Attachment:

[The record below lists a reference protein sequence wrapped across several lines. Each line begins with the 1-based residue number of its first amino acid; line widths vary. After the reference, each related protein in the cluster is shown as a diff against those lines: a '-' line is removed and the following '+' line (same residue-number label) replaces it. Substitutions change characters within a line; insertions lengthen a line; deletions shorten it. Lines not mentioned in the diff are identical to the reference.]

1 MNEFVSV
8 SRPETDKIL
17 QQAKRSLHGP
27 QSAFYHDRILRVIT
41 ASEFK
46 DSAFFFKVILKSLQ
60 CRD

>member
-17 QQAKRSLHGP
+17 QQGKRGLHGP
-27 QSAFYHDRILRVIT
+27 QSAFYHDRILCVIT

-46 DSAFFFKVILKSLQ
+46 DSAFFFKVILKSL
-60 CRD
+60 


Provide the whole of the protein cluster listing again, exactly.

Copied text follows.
[The record below lists a reference protein sequence wrapped across several lines. Each line begins with the 1-based residue number of its first amino acid; line widths vary. After the reference, each related protein in the cluster is shown as a diff against those lines: a '-' line is removed and the following '+' line (same residue-number label) replaces it. Substitutions change characters within a line; insertions lengthen a line; deletions shorten it. Lines not mentioned in the diff are identical to the reference.]

1 MNEFVSV
8 SRPETDKIL
17 QQAKRSLHGP
27 QSAFYHDRILRVIT
41 ASEFK
46 DSAFFFKVILKSLQ
60 CRD

>member
-17 QQAKRSLHGP
+17 QQGKRGLHGP
-27 QSAFYHDRILRVIT
+27 QSAFYHDRILCVIT

-46 DSAFFFKVILKSLQ
+46 DSAFFFKVILKSL
-60 CRD
+60 